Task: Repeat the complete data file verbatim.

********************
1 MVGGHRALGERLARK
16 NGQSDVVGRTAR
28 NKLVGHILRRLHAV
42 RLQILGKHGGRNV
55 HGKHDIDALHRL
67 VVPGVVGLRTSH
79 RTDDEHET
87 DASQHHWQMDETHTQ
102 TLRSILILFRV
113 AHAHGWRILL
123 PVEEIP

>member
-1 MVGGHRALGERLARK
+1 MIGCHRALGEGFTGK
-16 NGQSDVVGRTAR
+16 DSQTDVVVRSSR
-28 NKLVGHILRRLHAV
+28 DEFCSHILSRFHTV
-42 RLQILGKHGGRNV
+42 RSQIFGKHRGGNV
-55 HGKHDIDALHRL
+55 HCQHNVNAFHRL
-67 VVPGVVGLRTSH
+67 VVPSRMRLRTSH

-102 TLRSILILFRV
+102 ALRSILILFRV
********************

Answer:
1 MVGGHRALGERLARK
16 NGQSDVVGRTAR
28 NKLVGHILRRLHAV
42 RLQILGKHGGRNV
55 HGKHDIDALHRL
67 VVPGVVGLRTSH
79 RTDDEHET
87 DASQHHWQMDETHTQ
102 TLRSILILFRV
113 AHAHGWRILL
123 PVEEIP

>member
-1 MVGGHRALGERLARK
+1 MIGCHRALGEGFTGK
-16 NGQSDVVGRTAR
+16 DSQTDVVVRSSR
-28 NKLVGHILRRLHAV
+28 DEFCSHILSRFHTV
-42 RLQILGKHGGRNV
+42 RSQIFGKHRGGNV
-55 HGKHDIDALHRL
+55 HCQHNVNAFHRL
-67 VVPGVVGLRTSH
+67 VVPSRMRLRTSH

-102 TLRSILILFRV
+102 ALRSILILFRV